A right circular cone has radius r and slant height s.
A fly starts at a point on the edge of the cone's base,
walks around the vertex, and returns to its starting point.
What is the minimum distance traveled in terms of r and s?
When the surface of the cone is laid out flat it forms a sector of a circle. The arc length of this sector is 2*pi*r, and its radius is s. The arc constitutes, therefore, (2*pi*r)/(2*pi*s) of the full circle and therefore subtends an angle of 2*pi*r/s radians.
The path of the fly is the base of the triangle formed by the vertex of the sector and the end points of the arc (i.e., it's the distance between the endpoints of the arc). This isosceles triangle can be broken into two right triangles with the right angles meeting at the midpoint of the fly's path. That path therefore has length 2*s*sin(2*pi*r/(2*s)) = 2*s*sin(pi*r/s).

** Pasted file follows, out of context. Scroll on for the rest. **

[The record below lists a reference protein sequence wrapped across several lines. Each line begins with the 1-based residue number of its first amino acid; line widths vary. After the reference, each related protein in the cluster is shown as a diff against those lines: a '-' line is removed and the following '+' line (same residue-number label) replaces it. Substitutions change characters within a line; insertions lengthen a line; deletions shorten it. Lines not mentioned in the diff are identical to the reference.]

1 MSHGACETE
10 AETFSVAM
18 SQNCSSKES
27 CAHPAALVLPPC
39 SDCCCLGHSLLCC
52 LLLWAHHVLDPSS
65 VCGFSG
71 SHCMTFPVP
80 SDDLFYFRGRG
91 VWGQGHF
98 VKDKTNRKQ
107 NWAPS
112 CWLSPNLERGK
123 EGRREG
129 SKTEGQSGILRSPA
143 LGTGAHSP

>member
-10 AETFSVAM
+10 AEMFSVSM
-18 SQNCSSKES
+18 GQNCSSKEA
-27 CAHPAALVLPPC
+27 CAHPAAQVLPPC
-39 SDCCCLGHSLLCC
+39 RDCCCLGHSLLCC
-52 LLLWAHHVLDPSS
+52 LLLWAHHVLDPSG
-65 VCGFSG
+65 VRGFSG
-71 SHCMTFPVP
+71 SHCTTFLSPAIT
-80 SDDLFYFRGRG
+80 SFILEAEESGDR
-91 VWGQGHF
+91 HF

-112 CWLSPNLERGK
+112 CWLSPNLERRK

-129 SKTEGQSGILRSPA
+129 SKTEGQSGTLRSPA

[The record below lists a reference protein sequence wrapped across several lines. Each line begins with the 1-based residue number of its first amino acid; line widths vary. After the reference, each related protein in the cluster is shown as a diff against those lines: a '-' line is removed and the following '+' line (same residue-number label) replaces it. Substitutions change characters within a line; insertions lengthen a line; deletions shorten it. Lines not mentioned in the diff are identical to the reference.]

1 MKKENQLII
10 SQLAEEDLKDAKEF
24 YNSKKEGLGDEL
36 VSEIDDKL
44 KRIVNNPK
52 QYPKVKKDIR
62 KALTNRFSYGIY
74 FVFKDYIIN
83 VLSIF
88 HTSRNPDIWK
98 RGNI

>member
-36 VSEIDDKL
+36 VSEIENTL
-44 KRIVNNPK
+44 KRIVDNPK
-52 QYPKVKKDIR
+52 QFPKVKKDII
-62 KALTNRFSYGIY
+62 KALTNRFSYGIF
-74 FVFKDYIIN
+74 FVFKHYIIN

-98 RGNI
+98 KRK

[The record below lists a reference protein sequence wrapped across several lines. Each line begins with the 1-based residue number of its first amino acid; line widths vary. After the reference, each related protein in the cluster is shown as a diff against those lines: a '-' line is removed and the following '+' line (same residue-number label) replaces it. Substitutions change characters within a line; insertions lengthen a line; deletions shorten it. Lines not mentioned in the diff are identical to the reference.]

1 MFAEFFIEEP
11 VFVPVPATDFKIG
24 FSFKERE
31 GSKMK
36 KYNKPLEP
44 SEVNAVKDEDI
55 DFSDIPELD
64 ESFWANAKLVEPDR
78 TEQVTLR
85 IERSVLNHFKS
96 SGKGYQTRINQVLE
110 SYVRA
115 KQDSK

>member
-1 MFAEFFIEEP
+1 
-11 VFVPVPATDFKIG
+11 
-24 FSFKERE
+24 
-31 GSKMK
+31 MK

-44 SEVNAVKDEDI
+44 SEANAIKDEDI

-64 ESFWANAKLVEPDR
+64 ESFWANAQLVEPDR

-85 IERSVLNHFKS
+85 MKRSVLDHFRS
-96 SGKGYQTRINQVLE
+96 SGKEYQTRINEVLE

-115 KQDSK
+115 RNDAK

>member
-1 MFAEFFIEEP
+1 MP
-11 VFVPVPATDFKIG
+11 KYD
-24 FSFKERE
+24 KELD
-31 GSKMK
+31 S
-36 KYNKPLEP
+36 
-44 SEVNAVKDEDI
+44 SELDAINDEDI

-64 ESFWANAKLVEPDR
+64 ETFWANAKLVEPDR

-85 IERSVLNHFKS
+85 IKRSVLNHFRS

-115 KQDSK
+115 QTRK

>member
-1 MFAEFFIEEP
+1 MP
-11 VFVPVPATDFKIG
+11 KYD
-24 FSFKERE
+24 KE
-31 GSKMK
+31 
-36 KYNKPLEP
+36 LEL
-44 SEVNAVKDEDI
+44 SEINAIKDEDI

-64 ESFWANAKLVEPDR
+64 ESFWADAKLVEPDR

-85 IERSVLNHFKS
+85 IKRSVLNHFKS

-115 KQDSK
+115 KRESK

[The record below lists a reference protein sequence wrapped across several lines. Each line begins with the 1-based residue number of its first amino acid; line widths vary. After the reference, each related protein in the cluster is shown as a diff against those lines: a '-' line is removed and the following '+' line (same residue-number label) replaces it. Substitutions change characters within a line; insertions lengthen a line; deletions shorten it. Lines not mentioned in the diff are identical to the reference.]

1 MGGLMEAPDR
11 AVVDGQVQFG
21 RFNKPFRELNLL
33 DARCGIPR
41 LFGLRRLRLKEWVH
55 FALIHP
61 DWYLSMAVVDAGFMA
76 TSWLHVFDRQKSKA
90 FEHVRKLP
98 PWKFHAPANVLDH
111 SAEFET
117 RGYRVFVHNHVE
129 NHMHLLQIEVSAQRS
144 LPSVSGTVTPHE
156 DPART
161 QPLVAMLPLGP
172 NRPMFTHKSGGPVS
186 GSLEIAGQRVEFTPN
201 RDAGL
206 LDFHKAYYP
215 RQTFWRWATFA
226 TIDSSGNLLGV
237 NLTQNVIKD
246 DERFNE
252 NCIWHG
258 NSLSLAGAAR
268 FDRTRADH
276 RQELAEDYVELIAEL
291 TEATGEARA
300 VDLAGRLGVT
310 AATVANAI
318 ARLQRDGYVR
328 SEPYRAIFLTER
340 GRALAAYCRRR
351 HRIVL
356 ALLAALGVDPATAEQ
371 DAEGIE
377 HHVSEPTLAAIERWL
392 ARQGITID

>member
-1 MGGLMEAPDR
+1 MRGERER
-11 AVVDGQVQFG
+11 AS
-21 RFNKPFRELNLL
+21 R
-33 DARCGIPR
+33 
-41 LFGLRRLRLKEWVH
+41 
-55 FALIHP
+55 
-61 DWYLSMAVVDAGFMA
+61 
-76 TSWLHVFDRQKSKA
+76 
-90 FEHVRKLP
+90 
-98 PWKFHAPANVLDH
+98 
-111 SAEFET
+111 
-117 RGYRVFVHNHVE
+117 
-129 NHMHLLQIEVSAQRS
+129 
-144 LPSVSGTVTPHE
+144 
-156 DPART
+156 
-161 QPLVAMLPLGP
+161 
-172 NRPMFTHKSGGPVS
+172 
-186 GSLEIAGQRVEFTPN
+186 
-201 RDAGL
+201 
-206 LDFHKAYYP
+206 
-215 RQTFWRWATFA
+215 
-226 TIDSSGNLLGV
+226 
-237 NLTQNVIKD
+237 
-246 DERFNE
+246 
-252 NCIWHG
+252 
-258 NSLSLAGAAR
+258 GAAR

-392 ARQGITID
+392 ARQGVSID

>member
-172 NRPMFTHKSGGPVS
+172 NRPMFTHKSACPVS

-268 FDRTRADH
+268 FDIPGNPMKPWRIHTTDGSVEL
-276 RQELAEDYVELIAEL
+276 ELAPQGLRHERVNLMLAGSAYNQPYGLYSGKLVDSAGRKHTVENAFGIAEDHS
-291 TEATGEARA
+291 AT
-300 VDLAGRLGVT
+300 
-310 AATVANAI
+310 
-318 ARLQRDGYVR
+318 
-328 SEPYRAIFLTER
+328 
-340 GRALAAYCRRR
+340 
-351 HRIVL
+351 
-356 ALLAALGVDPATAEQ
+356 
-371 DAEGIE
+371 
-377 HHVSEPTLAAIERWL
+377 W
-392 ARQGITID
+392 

The above assumes that r/s < 1/2. Beyond that, the circular sector of the surface laid flat will be concave at its vertex, and the distance found will be cutting across nonsurface. When r/s > 1/2, the shortest route for the fly would be to head directly for the vertex of the cone, do an infinitesimal loop around it and head straight back to the start for a total distance of 2*s.

Posted by Charlie
on 20090701 13:46:23